Rule 404: Guided by the principles above, the application of Rule 404 (Character evidence) is trickier as it tends to help a judge or jury determine what whether the evidence (that is relevant) ought to be believed. Frequently, this type of evidence appears, on its face, to be wholly irrelevant as to substance, but its relevancy may be admitted to assist the jury in evaluating the credibility of a witness.
In general, we favor the admission of relevant evidence but exclude evidence “if its probative value is substantially outweighed by the danger of unfair prejudice, confusion of the issues, or misleading the jury ….” CRE 403. Consistent with this principle, evidence of a person’s character or character trait is barred under Colorado Rule of Evidence 404(a) for the purpose of proving that on a particular occasion the person acted in conformity with his character or character trait. CRE 404(a). Exceptions to CRE 404(a) apply for limited purposes and in limited circumstances. See People v. Gaffney, 769 P.2d 1081, 1085–87 (Colo.1989). As relevant here, the exception provided by Rule 608 permits the admission of opinion or reputation evidence to bolster or impeach the credibility of a witness.
The long, slow grind of civil litigation was recognized decades ago by the Colorado General Assembly in enacting Section 13-1-129, C.R.S. (originally enacted in 1990). Things have only gotten worse.
Recent statistics I’ve reviewed from the U.S. District Court for the District of Colorado in Denver reveal that the average civil litigation docket involving at least one discovery dispute is over two years from filing to trial. I estimate no less than ten months to trial for business litigation in Colorado state courts assuming the case can get underway and months are not consumed on the front end dealing with motions to dismiss. My experience is that the Colorado judiciary’s goal to get a civil cases to trial in Colorado state court within a year is merely aspirational, particularly in complex civil litigation requiring trial settings of greater than 5 days of trial. In such cases I expect 12 – 14 months out for a trial date.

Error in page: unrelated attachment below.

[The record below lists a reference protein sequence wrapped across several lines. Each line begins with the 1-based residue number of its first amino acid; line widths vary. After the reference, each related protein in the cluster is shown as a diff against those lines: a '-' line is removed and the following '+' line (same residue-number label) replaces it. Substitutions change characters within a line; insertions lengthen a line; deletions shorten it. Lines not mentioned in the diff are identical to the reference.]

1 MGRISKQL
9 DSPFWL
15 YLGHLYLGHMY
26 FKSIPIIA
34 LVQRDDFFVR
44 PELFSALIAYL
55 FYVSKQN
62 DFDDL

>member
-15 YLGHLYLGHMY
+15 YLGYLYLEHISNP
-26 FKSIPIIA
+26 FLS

The statute referenced above, titled “Prudential trial Dates,” directs the district courts in Colorado to set a civil trial date no more than 119 days out for individuals in the following categories:
individuals at least 70 years of age upon a finding of the court that the claim brought in the civil litigation is meritorious (in such cases the court “may” grant the motion);
individuals able to demonstrate by “clear and convincing medical evidence” that that raises a “substantial medial doubt of survival of that party beyond one year” and the court is otherwise satisfied that an expatiated trial setting serves “interests of justice” (in such cases the court “shall” grant the motion).
While the above applies only to individuals, such may be implicated in Colorado commercial litigation where principals, owners, or individuals doing businesses under a “d/b/a” are parties to business lawsuits. Once the trial date is set, the case is on a pure rocket docket, the Colorado General Assembly specifically directing that all accelerated litigation and procedural deadlines be held firm:
The court shall establish an accelerated discovery schedule in all such cases. No continuance shall be granted beyond the one-hundred-nineteen-day period except for physical or mental disability of a party or a party’s attorney or upon a showing of other good cause. Any such continuance shall be for no more than one hundred nineteen days, and only one such continuance shall be granted to a party.